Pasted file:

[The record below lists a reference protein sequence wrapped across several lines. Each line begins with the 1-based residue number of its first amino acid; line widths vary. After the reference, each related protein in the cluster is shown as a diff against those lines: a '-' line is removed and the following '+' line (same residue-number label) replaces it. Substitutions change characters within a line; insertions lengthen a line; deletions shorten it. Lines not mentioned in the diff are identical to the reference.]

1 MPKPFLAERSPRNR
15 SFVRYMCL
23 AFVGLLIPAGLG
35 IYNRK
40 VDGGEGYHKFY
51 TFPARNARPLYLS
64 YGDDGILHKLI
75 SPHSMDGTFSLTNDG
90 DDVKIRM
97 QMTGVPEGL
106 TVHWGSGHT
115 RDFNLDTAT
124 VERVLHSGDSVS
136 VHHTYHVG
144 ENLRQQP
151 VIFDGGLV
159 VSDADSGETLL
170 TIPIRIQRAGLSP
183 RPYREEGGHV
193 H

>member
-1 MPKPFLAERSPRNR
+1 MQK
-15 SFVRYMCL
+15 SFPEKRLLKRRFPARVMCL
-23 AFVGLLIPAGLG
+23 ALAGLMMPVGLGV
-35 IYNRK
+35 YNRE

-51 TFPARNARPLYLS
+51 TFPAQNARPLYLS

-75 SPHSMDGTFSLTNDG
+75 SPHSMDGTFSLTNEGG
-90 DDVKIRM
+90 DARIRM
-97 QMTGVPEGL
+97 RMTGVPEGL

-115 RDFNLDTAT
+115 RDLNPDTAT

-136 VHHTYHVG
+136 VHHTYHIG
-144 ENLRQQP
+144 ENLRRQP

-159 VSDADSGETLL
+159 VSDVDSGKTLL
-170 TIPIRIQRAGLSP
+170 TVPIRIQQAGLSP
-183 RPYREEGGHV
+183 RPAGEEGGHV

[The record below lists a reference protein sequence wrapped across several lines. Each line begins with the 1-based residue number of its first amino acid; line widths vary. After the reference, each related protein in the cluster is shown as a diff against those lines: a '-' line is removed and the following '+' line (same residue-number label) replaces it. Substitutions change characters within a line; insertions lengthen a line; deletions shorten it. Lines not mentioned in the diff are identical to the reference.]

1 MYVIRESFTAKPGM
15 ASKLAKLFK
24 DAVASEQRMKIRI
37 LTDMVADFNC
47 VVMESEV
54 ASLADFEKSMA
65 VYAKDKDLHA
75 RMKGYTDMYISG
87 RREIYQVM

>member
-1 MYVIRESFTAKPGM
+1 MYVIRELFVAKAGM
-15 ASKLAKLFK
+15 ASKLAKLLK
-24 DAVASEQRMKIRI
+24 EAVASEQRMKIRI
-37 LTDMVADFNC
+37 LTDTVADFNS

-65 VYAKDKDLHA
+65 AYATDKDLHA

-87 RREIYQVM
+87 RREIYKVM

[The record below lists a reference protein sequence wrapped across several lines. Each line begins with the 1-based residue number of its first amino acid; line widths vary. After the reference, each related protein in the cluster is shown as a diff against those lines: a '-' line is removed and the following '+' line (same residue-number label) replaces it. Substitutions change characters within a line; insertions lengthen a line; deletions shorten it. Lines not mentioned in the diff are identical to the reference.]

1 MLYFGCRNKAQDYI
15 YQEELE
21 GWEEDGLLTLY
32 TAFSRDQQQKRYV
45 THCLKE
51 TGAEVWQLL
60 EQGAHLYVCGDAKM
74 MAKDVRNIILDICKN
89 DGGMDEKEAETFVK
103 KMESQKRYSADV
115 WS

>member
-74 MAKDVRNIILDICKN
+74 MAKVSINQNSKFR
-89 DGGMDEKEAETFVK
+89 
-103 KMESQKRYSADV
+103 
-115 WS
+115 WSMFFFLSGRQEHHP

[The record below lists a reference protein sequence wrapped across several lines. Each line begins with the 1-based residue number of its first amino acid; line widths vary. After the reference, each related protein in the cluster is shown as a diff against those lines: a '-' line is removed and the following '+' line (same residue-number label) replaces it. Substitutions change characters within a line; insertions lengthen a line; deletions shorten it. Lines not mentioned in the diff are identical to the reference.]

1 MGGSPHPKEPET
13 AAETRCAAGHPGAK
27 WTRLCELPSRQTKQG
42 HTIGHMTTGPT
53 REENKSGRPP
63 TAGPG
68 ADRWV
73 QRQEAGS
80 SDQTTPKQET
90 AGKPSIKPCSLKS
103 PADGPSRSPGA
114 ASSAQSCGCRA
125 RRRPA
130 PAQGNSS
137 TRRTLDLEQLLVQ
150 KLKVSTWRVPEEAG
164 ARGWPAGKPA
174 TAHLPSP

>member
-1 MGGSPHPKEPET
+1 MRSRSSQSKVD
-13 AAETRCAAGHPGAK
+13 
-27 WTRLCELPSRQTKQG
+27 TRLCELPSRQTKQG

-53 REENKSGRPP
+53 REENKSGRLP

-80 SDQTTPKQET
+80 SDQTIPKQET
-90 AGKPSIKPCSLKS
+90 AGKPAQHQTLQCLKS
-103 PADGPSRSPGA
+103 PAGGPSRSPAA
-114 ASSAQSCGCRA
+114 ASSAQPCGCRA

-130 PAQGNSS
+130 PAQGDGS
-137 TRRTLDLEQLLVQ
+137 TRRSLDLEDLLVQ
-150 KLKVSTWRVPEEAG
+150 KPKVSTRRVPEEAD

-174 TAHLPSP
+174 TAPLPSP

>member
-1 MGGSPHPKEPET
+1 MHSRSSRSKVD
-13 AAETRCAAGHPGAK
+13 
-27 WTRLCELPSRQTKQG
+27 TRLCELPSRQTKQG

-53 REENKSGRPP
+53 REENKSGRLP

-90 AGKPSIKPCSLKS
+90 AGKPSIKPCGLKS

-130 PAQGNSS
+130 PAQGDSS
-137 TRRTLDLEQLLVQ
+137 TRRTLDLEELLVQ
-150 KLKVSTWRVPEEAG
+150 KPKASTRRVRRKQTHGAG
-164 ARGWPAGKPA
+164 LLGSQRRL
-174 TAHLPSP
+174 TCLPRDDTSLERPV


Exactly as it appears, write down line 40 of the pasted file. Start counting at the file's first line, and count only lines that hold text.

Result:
+115 RDLNPDTAT